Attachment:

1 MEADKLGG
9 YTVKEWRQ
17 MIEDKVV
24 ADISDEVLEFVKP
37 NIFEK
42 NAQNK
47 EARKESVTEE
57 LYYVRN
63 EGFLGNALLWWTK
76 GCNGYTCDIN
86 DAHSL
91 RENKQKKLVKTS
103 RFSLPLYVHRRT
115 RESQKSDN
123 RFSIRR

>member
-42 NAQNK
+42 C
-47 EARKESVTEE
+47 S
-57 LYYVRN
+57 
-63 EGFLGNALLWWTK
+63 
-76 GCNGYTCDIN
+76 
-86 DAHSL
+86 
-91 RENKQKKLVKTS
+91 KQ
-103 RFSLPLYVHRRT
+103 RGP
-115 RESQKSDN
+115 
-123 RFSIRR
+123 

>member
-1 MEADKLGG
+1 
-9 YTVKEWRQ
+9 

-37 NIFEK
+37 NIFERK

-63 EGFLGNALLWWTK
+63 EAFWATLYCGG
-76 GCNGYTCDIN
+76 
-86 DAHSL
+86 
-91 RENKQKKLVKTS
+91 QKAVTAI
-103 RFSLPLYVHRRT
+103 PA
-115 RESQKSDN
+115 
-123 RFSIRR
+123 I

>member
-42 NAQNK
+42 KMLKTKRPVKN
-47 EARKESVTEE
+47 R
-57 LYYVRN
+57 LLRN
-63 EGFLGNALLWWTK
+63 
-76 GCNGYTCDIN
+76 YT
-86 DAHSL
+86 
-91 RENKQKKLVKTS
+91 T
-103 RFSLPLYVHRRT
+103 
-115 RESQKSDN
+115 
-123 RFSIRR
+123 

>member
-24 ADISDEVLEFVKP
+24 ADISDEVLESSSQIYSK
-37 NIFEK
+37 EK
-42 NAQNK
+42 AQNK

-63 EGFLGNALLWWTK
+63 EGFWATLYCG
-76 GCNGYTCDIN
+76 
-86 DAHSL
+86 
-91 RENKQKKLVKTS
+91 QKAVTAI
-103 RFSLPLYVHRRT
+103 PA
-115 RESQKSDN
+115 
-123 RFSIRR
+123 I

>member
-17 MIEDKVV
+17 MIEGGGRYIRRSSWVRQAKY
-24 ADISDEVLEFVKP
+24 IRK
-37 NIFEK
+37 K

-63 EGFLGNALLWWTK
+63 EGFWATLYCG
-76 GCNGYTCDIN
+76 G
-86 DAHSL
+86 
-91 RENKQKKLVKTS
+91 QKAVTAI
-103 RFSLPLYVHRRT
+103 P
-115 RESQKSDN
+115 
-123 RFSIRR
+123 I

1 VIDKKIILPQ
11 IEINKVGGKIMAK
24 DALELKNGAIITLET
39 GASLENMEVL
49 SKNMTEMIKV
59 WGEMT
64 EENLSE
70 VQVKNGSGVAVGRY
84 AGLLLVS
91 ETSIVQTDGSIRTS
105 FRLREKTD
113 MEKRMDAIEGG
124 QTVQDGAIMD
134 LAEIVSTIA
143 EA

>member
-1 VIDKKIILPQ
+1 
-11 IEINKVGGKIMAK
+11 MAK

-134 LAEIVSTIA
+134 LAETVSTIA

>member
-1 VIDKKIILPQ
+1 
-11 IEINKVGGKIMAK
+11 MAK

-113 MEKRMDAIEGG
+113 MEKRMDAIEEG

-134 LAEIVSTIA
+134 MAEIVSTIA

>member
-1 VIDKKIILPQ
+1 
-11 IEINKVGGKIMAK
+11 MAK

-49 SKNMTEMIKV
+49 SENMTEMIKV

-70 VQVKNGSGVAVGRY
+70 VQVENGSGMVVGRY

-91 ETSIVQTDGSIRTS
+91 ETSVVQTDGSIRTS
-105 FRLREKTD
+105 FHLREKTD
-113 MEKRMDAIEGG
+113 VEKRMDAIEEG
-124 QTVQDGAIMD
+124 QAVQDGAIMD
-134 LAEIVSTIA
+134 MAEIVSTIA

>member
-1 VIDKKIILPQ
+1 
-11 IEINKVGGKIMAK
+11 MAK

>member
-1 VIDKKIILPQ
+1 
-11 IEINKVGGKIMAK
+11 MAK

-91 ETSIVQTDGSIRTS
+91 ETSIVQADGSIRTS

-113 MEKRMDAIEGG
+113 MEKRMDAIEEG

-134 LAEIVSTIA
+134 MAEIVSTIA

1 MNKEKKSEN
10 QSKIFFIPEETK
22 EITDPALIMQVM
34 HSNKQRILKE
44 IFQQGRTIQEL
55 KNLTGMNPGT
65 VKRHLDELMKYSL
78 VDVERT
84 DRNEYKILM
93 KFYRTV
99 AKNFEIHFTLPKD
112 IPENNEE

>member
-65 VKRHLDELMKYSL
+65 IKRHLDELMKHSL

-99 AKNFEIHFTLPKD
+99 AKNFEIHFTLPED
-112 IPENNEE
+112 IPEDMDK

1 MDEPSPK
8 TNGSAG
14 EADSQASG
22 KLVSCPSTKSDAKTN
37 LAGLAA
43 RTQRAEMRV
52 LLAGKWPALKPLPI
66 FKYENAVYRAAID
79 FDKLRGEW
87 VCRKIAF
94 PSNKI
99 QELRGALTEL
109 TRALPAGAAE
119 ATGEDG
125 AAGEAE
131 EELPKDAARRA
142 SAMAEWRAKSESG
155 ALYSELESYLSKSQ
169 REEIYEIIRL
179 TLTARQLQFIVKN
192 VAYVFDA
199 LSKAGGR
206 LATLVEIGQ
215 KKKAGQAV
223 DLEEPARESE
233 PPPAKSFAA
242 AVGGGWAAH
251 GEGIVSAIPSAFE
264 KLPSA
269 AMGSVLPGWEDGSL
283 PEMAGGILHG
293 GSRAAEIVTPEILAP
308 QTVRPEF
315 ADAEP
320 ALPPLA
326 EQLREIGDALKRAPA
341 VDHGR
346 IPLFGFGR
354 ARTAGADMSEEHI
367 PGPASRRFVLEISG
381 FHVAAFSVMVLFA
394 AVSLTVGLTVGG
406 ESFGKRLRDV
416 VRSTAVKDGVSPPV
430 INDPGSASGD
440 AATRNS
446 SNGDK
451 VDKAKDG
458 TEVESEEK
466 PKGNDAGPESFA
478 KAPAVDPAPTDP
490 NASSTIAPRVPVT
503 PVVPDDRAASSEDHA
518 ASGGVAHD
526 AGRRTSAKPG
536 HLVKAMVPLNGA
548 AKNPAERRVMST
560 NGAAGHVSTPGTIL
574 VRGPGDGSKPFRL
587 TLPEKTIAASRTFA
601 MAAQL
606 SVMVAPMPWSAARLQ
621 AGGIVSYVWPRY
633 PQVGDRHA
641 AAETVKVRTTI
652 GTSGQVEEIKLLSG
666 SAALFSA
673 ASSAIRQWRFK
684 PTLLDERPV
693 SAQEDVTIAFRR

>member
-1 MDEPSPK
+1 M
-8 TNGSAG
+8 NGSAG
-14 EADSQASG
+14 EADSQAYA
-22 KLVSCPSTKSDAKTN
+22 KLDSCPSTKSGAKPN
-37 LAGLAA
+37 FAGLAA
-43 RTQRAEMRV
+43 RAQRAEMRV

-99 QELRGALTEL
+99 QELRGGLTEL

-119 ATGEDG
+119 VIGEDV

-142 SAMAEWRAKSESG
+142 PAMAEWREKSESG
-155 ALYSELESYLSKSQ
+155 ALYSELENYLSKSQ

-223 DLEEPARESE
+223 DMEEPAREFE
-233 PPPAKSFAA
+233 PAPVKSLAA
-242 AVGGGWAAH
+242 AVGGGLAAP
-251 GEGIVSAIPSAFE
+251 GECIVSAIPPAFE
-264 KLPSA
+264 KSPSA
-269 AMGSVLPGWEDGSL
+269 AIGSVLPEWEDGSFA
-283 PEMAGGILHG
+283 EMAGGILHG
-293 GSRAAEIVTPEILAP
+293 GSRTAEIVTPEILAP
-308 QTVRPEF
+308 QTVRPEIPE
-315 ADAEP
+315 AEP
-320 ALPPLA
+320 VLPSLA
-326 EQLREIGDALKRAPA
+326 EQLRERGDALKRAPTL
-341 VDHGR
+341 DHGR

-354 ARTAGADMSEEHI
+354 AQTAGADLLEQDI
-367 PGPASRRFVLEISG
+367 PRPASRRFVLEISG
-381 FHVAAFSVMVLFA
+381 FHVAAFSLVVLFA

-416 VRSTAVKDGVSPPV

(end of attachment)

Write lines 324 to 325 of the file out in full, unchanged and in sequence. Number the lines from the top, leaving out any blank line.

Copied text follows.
+354 AQTAGADLLEQDI
-367 PGPASRRFVLEISG